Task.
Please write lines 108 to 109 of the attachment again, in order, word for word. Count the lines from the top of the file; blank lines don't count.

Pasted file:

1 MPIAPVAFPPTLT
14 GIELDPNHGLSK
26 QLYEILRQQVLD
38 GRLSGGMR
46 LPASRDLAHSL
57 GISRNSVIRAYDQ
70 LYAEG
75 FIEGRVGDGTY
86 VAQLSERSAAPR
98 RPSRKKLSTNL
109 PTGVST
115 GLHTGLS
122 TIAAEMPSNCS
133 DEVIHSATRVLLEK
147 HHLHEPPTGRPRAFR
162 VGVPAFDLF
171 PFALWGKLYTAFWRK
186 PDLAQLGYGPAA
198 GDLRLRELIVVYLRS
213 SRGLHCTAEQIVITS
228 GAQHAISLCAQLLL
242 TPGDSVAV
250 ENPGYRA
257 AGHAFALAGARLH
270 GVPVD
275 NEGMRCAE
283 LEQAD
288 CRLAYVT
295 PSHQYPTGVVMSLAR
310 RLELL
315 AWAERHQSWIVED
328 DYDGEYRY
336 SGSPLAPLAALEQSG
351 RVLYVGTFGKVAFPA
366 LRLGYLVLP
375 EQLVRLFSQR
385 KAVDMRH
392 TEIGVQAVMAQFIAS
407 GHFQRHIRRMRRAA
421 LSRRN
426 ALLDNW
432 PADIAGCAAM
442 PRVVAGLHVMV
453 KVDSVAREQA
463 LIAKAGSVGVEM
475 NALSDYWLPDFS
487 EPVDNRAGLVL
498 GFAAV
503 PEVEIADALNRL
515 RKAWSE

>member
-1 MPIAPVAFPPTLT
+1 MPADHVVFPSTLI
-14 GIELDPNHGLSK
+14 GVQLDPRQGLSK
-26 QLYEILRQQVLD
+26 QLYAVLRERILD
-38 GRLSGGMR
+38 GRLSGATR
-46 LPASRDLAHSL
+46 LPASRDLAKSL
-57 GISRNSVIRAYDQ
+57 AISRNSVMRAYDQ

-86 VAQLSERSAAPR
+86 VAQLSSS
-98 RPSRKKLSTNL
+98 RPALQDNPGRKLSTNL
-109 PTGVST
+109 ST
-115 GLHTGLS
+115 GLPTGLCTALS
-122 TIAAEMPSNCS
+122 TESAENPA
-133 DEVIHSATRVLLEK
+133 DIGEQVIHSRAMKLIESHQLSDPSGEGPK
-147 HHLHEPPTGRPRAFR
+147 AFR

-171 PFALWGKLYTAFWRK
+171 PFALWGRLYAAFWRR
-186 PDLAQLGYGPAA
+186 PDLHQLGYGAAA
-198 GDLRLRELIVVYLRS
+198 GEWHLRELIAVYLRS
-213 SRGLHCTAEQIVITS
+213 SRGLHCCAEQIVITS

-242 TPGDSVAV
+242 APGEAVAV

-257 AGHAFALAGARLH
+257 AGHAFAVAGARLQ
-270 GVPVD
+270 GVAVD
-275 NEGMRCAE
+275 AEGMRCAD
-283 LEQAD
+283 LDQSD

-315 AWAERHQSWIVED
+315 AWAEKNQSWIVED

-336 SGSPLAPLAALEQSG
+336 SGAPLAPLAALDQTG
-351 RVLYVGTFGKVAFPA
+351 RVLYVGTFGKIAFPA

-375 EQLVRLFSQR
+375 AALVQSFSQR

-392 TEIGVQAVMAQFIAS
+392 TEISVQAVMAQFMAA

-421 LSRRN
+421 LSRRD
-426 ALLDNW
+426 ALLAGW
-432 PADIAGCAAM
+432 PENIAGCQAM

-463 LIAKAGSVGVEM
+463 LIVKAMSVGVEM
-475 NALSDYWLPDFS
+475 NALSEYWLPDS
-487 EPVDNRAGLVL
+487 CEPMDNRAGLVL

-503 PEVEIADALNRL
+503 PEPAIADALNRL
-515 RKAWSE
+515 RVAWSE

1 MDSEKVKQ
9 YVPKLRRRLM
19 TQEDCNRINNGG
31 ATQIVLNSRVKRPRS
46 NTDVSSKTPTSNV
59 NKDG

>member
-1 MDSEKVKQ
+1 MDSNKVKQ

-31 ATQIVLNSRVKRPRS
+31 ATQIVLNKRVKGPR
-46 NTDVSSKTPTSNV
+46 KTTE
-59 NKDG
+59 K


-426 ALLDNW
+426 ALLAGW